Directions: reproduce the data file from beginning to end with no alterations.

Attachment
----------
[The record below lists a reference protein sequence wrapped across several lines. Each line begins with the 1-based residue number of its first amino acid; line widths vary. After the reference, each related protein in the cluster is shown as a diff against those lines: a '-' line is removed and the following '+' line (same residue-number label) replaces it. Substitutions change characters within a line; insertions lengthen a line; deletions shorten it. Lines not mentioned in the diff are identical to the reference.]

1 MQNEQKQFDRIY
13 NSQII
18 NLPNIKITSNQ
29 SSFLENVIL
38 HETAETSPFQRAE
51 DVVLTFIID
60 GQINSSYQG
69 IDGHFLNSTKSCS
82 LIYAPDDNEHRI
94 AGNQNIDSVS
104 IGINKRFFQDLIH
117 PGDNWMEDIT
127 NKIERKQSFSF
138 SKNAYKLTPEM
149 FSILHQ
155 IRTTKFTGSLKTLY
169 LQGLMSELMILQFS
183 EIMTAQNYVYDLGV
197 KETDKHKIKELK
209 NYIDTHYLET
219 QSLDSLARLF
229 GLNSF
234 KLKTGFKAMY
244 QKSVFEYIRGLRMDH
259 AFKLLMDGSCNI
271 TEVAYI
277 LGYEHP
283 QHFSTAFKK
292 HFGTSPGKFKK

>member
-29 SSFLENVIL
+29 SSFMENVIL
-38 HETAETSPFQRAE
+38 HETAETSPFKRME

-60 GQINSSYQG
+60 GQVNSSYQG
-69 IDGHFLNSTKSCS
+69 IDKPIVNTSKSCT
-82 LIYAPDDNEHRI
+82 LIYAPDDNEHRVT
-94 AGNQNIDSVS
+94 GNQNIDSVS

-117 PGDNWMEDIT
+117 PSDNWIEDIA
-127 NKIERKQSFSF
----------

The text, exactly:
[The record below lists a reference protein sequence wrapped across several lines. Each line begins with the 1-based residue number of its first amino acid; line widths vary. After the reference, each related protein in the cluster is shown as a diff against those lines: a '-' line is removed and the following '+' line (same residue-number label) replaces it. Substitutions change characters within a line; insertions lengthen a line; deletions shorten it. Lines not mentioned in the diff are identical to the reference.]

1 MQNEQKQFDRIY
13 NSQII
18 NLPNIKITSNQ
29 SSFLENVIL
38 HETAETSPFQRAE
51 DVVLTFIID
60 GQINSSYQG
69 IDGHFLNSTKSCS
82 LIYAPDDNEHRI
94 AGNQNIDSVS
104 IGINKRFFQDLIH
117 PGDNWMEDIT
127 NKIERKQSFSF
138 SKNAYKLTPEM
149 FSILHQ
155 IRTTKFTGSLKTLY
169 LQGLMSELMILQFS
183 EIMTAQNYVYDLGV
197 KETDKHKIKELK
209 NYIDTHYLET
219 QSLDSLARLF
229 GLNSF
234 KLKTGFKAMY
244 QKSVFEYIRGLRMDH
259 AFKLLMDGSCNI
271 TEVAYI
277 LGYEHP
283 QHFSTAFKK
292 HFGTSPGKFKK

>member
-29 SSFLENVIL
+29 SSFMENVIL
-38 HETAETSPFQRAE
+38 HETAETSPFKRME

-60 GQINSSYQG
+60 GQVNSSYQG
-69 IDGHFLNSTKSCS
+69 IDKPIVNTSKSCT
-82 LIYAPDDNEHRI
+82 LIYAPDDNEHRVT
-94 AGNQNIDSVS
+94 GNQNIDSVS

-117 PGDNWMEDIT
+117 PSDNWIEDIA
-127 NKIERKQSFSF